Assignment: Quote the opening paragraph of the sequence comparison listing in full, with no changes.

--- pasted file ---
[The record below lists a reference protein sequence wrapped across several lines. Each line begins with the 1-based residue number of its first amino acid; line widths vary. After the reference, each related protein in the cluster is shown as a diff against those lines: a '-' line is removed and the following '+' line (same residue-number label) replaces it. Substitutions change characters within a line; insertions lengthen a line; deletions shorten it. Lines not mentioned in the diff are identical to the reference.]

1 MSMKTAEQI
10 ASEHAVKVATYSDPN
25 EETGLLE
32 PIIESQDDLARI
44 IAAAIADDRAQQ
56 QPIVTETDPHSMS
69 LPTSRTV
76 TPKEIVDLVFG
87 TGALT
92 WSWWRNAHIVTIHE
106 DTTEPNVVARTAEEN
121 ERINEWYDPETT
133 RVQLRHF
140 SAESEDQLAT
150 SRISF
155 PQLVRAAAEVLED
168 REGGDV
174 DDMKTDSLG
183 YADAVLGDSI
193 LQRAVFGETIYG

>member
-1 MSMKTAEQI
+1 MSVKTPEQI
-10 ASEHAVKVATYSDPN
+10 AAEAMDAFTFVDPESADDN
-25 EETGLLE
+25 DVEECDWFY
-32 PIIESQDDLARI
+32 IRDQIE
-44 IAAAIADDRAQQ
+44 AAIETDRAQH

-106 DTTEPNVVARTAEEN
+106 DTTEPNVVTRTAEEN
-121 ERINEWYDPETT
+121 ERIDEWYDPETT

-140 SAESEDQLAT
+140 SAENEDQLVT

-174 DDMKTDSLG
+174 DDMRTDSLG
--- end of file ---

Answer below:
[The record below lists a reference protein sequence wrapped across several lines. Each line begins with the 1-based residue number of its first amino acid; line widths vary. After the reference, each related protein in the cluster is shown as a diff against those lines: a '-' line is removed and the following '+' line (same residue-number label) replaces it. Substitutions change characters within a line; insertions lengthen a line; deletions shorten it. Lines not mentioned in the diff are identical to the reference.]